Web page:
Thursday, February 23, 2006

NW Lawmakers and Wineries Ask Bush To Drop Proposed Fees On Wineries

If you are a winery with several labels of wine and if you choose to change the labels on those wines according to vintage, appellation, etc., it could prove to be an expensive proposition under new fees proposed by the Bush administration.

The fees are intended to raise an estimated $29 million to help cover regulatory functions of the federal Alcohol, Tax and Trade Bureau. Northwest lawmakers and wine industry leaders feel these proposed taxes are an unfair imposition on an industry that already pays its fair share to the federal government. Lawmakers killed the proposal last year, but it has resurfaced again in the Bush administration's budget proposal. Details of the new fees have not yet been released, but industry leaders expect they will be similar to those fees suggested last year, including up to $100 to garner approval for each label change, $200 to register changed wine formulas and $500 to apply for special permits. That is an extreme expense when you consider every year the labels change due to vintage. As it is now, wineries are required to get federal approval of their wine labels each time there is a significant change, such as the region where the grapes came from.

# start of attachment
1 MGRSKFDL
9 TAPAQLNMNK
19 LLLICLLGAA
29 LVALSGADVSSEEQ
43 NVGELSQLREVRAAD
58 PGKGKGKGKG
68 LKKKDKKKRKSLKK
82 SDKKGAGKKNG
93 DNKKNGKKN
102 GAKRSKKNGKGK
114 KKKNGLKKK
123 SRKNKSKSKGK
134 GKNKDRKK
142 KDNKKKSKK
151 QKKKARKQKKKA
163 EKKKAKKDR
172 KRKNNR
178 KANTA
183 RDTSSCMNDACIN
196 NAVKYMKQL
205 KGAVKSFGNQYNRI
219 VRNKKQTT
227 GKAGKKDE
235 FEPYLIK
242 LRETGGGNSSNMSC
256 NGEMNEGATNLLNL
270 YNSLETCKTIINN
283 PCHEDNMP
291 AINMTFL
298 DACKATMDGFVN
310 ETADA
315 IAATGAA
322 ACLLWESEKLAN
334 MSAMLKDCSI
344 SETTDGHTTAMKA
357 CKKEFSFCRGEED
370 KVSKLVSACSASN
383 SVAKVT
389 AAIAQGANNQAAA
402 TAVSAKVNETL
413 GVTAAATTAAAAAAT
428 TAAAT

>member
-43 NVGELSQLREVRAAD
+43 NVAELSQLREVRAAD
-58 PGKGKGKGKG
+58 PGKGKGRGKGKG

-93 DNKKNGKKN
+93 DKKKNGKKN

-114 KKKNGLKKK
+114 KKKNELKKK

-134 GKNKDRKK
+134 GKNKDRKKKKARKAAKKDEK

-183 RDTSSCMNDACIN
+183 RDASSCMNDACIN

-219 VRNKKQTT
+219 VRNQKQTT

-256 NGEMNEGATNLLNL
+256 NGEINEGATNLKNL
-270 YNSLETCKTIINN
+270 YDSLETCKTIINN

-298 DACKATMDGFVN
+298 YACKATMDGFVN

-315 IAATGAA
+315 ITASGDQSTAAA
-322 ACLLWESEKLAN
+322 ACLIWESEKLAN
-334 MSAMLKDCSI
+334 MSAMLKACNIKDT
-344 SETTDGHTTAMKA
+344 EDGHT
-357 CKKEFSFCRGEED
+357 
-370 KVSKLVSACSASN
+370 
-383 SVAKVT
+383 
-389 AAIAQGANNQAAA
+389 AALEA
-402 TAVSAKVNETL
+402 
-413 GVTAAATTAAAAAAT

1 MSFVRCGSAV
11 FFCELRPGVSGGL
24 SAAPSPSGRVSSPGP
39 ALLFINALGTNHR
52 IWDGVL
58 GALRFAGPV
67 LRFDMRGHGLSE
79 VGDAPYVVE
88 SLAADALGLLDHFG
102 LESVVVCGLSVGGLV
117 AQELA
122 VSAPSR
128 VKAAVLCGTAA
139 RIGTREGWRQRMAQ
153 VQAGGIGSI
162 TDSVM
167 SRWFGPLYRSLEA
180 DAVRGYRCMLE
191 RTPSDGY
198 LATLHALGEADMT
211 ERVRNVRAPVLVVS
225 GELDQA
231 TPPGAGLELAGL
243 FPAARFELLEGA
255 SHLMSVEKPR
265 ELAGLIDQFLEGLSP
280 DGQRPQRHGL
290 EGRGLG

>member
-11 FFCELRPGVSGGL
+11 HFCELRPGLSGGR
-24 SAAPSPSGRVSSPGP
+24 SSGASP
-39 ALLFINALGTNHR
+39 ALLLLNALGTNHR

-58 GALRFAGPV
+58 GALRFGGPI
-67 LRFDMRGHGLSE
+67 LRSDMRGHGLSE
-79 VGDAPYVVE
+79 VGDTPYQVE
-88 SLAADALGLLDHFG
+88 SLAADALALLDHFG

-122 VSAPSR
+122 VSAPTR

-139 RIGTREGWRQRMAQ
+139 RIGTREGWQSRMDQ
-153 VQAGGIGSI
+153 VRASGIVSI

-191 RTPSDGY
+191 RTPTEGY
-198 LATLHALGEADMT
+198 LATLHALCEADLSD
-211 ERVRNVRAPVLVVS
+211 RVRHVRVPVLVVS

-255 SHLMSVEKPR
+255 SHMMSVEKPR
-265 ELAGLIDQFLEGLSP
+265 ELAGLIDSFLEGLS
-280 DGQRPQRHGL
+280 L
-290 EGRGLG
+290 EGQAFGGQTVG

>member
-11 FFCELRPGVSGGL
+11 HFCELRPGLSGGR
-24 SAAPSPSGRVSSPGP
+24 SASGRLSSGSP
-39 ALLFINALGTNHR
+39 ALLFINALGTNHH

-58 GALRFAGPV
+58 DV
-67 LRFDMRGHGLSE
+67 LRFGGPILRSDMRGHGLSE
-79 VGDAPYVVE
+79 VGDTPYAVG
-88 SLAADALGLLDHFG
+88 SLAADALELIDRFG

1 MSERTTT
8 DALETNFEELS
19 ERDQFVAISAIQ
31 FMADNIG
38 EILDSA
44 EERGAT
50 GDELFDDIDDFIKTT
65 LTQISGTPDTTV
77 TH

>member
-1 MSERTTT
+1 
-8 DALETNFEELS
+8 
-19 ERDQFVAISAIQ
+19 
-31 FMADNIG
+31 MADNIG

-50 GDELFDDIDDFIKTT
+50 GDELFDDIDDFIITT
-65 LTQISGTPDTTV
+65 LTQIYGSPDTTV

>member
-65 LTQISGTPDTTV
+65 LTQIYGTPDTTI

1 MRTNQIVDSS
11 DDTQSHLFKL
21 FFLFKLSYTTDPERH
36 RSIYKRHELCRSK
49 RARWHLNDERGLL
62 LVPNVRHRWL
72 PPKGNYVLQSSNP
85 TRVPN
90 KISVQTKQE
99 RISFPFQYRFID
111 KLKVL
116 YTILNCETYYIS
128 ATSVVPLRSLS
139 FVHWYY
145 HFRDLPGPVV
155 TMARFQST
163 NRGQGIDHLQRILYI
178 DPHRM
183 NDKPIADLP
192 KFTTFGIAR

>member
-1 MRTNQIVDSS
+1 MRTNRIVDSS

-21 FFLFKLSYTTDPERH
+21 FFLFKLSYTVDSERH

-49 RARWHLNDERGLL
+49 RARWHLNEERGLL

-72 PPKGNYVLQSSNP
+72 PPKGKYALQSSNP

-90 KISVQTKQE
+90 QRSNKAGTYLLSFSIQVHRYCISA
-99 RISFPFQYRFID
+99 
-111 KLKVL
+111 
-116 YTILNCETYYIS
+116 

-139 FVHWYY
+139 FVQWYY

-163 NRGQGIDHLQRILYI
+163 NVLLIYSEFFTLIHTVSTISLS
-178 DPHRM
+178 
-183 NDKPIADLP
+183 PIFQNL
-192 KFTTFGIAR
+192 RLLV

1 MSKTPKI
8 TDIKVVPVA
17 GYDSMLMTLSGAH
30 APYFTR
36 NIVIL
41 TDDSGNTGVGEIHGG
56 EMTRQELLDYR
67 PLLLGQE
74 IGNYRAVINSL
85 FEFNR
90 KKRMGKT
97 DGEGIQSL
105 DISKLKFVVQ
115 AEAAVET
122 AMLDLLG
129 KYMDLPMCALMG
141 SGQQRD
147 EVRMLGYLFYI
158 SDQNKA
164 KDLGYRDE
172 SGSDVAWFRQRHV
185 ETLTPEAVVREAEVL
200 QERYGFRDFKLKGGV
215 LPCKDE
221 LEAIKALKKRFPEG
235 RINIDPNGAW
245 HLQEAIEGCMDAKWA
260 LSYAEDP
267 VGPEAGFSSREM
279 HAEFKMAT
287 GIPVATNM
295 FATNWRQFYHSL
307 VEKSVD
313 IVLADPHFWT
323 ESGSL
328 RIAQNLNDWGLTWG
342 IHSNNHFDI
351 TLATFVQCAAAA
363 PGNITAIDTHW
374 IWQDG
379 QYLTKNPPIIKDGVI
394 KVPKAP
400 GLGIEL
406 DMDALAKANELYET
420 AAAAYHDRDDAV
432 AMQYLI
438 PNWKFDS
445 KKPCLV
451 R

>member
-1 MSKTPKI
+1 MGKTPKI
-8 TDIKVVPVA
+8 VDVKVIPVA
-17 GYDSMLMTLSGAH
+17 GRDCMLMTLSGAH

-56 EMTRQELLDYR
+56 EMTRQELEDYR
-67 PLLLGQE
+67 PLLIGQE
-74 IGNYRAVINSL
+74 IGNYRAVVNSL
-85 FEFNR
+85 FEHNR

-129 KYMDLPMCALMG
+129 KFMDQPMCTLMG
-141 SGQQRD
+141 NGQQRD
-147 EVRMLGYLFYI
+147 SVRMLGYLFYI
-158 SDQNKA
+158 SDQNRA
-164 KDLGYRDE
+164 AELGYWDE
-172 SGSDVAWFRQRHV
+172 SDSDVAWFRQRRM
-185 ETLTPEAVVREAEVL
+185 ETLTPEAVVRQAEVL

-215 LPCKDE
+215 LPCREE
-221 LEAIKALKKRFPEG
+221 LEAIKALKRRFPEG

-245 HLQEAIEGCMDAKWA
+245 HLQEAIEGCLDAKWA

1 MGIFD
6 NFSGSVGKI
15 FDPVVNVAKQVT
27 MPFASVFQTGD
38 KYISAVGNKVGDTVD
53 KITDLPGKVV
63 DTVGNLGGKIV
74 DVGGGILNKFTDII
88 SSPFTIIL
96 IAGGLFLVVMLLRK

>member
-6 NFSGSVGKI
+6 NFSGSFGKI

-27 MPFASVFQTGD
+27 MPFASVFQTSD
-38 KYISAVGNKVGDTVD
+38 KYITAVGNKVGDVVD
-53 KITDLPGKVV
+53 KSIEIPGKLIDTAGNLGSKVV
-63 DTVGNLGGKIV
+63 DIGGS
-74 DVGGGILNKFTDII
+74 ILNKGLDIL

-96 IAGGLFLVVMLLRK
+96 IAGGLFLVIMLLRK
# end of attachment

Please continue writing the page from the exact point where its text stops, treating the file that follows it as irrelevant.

Washington is the nation's No. 2 producer of premium wine, behind California, with more than 400 wineries, 350 wine grape growers and 30,000 vineyard acres. This type of proposal would disproportionately impact small wineries in the region. More taxation on a small boutique and family owned wineries would be an extra burden. As it is, many "Mom & Pop" wineries operate with little income coming in and it is difficult for a new winery to pay such taxes when the first couple of years of operation they rarely have little to zero wine ready for retail. The wine industry in Washington and Oregon is rapidly growing and it is providing new economic opportunities for agriculture producers and communities. With these kind of new taxes, it's my opinion that it would discourage potential growth.

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